Seven C’s for student flourishing

Last month I introduced a new set of student outcomes to aim for with our students in my post, Proposing a “Flourishing Index”. I suggested that flourishing, not merely meeting minimum standards, should be our goal in Christian education. What are the qualities or key components of a Christian education that have the best possibility of helping students to flourish?

  • Connection – Our first need as human beings is to belong. Our identity comes from the fact that we are God’s children and heirs of the kingdom. Our kids need to understand this from the time they enter our doors. Helping all kids to feel like they belong is fundamental. Kids need to be taught to see all others in the world as image-bearers of God, created in his image (Galatians 4:6-8).
  • Competency – When we can do something well, our confidence increases. We know in our hearts whether any praise is deserved. Our students need to master the basics to feel confident so that they can take on new and larger challenges.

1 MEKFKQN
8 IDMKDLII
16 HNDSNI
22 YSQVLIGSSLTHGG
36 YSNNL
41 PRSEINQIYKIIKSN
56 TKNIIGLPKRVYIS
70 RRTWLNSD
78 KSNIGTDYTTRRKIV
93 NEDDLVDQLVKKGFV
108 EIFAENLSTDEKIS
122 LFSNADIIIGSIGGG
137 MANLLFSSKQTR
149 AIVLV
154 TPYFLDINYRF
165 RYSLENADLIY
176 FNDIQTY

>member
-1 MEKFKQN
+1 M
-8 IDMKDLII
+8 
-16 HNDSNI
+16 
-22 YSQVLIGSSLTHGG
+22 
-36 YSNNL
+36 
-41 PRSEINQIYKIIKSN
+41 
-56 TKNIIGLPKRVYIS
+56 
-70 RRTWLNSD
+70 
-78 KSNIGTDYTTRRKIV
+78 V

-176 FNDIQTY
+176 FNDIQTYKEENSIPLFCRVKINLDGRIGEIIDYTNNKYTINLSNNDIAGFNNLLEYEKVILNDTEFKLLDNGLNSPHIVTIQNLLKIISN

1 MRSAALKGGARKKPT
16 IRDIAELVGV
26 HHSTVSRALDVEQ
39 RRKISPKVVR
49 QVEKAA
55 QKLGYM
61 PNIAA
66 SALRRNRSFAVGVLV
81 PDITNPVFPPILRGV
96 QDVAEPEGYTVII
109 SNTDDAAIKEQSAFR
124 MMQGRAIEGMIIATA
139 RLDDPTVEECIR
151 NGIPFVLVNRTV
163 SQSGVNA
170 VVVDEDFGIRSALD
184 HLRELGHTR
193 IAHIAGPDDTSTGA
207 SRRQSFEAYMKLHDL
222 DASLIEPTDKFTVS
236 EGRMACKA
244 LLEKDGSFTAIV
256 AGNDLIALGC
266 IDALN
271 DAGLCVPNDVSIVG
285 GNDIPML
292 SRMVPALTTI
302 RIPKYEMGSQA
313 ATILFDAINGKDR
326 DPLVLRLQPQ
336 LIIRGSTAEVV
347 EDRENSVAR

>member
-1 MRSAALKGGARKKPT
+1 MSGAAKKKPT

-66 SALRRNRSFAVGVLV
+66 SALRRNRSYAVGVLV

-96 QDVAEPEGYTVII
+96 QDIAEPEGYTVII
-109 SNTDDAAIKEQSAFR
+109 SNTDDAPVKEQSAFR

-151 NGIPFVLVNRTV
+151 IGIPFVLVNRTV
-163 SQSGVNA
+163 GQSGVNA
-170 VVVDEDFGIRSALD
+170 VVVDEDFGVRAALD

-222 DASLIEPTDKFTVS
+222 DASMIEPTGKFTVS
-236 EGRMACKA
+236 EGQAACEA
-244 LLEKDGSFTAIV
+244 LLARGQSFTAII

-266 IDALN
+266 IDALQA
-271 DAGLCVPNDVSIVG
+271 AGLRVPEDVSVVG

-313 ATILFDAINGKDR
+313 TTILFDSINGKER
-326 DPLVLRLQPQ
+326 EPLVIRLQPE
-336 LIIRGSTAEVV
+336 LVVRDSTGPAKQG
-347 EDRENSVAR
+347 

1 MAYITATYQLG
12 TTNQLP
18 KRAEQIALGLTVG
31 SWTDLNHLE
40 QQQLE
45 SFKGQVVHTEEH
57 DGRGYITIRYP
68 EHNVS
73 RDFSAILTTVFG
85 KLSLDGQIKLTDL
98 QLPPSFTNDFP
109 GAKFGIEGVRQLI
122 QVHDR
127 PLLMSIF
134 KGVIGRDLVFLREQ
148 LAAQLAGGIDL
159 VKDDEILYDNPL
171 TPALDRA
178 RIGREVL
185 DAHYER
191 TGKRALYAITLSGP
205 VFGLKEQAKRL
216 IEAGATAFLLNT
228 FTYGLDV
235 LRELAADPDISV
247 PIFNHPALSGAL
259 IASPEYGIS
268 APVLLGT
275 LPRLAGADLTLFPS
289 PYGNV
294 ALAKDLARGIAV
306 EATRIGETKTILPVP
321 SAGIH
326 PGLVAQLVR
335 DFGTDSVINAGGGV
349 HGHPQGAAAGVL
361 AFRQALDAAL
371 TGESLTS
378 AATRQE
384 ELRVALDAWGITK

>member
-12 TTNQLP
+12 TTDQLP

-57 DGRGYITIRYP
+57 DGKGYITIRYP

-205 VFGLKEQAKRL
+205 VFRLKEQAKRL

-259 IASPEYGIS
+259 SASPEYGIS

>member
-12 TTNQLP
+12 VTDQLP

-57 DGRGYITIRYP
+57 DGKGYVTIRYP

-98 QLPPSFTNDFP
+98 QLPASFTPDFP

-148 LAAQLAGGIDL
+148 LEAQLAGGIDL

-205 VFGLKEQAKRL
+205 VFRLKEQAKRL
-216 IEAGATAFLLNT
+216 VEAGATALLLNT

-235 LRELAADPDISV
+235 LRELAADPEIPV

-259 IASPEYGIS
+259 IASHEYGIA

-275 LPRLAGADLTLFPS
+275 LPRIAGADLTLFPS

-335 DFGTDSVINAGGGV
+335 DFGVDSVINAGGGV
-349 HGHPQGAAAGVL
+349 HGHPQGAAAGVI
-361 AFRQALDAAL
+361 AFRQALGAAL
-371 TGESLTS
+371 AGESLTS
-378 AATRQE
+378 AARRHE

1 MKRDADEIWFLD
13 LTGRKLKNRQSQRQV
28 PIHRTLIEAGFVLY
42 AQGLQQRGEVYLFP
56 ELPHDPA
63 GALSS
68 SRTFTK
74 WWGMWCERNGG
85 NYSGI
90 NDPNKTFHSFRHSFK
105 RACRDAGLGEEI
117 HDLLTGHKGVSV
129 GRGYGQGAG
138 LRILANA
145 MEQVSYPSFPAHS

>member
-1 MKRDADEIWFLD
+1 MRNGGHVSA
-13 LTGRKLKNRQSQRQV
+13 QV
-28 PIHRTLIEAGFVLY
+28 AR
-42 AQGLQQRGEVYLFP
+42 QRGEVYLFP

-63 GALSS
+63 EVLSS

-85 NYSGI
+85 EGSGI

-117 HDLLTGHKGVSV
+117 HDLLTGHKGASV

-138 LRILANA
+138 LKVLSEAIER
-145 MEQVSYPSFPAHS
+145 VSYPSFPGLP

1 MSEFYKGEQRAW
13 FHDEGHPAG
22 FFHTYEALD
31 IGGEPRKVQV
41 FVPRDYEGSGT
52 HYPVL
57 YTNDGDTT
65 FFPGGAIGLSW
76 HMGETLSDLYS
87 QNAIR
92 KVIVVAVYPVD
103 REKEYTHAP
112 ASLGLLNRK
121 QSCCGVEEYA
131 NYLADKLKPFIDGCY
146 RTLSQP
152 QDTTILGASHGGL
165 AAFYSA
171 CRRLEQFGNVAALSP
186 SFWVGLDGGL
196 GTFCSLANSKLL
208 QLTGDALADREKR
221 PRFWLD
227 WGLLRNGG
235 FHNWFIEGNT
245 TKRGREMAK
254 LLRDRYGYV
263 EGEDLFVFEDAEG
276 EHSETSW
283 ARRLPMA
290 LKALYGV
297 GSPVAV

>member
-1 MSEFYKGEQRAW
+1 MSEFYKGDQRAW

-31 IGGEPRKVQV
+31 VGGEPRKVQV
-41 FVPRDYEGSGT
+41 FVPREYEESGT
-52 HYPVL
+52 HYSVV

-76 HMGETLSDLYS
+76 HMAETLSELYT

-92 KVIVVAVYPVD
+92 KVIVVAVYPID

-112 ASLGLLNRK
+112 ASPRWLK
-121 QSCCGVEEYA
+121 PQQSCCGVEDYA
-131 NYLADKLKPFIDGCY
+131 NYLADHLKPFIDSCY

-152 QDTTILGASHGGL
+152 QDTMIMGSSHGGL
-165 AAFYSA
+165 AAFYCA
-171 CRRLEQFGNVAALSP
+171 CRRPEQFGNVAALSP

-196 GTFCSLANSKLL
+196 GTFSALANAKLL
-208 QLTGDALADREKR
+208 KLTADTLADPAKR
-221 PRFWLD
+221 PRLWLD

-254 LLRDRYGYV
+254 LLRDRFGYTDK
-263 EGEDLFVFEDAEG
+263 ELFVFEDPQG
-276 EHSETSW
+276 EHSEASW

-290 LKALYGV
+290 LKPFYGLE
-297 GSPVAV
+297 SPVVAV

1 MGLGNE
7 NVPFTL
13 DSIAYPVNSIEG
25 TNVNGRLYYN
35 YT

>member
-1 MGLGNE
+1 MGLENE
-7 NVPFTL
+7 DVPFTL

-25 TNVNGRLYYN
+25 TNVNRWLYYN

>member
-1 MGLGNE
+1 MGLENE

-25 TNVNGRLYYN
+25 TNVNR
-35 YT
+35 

• Coherence – When we understand how things fit together, we develop a schema or framework that helps us to understand present situations and be confident in new situations. Whenever possible we should be working toward demonstrating coherence and connection in Christian schools if we desire to image Christ, in whom all things cohere (Colossians 1:16, 17).
  • Contribution – Who are you as a person? As a learner? As a producer? How have you been wired and what is your unique contribution? Why were you born in this time and place and how might God advance his kingdom through you and the gifts and talents he has given you?
  • Community – One of the first things we learn in kindergarten is that community is important. Students learn that each individual has a contribution to offer to the larger community.
  • Creativity – from my April 23, 2011 post: “Creativity is today considered to be the highest level of thinking, as evidenced by the fact that it is now placed at the top of Bloom’s taxonomy of thinking. As Christians we understand that we are made in the image of God. Likewise our own creativity is a reflection, in a small way, of the Creator of All.”
  • Christlikeness – this is our ultimate goal for our students. To be like him – “in whom are found all the treasures of wisdom and knowledge”- Colossians 2:2b. To be like him – “Have this mind among yourselves, which is yours in Christ Jesus,who, though he was in the form of God, did not count equality with God a thing to be grasped, but emptied himself, by taking the form of a servant,being born in the likeness of men.” Philippians 2:5-7.